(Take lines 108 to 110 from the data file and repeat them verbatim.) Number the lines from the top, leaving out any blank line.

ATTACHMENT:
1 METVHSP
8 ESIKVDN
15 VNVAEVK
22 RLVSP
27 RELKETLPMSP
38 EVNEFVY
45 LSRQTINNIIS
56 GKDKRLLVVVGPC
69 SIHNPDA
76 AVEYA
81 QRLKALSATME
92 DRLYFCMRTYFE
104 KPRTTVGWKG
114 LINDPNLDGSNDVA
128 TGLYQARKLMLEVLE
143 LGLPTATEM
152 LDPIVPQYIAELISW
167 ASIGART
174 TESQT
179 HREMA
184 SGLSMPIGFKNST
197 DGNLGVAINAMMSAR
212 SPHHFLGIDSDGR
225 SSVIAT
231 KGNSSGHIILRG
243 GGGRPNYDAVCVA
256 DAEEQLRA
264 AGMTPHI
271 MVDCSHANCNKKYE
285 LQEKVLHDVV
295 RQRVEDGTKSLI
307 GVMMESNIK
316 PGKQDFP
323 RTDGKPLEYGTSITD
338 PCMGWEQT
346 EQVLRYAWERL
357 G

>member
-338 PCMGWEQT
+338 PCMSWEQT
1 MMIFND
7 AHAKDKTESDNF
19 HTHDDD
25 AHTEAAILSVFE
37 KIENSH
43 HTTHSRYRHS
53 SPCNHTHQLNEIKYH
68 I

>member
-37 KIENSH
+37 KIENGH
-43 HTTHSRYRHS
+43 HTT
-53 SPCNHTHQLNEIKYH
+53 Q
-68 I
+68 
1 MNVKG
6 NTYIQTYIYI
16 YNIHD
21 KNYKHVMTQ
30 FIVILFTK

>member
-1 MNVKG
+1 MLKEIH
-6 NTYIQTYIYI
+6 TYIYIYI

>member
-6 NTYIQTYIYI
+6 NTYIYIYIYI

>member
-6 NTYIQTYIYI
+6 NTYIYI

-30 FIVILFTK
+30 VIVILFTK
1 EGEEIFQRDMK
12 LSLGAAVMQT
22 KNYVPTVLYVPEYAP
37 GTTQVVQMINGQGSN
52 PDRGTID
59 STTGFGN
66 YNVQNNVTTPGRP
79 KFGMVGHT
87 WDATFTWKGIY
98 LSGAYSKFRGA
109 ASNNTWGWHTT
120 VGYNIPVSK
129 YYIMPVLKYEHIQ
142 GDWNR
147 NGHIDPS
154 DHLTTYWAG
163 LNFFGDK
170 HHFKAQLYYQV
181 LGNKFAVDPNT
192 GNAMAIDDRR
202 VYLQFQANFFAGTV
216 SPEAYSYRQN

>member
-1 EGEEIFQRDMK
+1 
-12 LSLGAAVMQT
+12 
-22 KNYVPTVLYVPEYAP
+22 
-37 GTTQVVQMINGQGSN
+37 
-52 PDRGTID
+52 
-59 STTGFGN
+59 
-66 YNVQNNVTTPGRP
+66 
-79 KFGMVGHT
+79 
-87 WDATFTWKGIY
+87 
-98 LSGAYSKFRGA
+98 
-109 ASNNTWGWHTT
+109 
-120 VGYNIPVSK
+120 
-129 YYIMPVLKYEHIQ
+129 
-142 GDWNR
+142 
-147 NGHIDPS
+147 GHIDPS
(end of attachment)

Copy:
+52 
-59 STTGFGN
+59 